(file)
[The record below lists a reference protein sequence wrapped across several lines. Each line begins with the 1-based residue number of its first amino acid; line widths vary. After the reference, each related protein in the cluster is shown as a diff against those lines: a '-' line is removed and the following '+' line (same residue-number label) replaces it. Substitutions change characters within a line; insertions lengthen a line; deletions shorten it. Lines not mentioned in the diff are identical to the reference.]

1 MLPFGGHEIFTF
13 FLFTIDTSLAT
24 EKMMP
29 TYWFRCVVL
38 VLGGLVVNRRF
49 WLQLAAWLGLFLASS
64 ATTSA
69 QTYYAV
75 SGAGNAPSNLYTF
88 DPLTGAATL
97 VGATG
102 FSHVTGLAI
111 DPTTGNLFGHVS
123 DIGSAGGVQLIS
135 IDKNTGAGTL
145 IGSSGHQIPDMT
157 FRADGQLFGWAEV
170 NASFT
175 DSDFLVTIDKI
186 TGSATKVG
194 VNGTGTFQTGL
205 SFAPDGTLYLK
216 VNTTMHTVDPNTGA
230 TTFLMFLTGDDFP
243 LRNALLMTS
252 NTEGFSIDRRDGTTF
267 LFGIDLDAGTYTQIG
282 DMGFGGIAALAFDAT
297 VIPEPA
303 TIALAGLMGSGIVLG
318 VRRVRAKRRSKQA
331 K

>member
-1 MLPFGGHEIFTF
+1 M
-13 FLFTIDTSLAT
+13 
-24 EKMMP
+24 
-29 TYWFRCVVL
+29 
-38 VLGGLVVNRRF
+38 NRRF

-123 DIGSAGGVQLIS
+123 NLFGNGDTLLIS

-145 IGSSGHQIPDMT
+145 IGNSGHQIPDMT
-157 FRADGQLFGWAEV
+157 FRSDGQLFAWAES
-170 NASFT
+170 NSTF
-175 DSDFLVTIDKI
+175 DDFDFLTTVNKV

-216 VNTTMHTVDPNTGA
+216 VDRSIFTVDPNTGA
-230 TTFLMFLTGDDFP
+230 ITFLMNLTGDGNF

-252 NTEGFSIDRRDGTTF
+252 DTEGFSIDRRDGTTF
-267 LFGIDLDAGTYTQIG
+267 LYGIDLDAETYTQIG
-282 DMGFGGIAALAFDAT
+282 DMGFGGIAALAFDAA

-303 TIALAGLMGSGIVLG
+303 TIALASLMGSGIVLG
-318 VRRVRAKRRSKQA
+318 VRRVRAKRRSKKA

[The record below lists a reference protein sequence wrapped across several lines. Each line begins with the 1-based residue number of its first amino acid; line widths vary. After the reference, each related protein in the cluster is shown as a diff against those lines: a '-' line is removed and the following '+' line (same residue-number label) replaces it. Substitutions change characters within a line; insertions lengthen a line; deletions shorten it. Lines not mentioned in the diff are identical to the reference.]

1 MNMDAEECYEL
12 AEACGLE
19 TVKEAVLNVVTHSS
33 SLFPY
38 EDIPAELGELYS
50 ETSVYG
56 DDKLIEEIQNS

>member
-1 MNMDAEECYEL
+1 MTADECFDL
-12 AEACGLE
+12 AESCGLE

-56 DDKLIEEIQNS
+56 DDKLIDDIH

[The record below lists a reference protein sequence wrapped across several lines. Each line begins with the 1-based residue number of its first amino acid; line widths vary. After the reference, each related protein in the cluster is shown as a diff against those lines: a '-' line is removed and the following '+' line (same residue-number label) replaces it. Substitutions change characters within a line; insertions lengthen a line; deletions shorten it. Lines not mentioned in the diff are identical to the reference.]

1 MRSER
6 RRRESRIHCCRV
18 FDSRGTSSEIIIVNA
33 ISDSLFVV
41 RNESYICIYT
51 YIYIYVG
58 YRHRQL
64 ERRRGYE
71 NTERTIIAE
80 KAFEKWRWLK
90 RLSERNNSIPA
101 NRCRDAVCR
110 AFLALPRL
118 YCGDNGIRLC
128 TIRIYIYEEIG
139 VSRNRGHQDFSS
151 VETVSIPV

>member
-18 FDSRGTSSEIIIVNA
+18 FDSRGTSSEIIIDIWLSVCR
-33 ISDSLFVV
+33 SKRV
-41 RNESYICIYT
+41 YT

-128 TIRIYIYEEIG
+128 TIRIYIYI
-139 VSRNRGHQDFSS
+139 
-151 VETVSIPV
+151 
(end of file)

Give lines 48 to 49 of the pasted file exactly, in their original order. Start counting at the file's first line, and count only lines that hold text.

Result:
+145 IGNSGHQIPDMT
-157 FRADGQLFGWAEV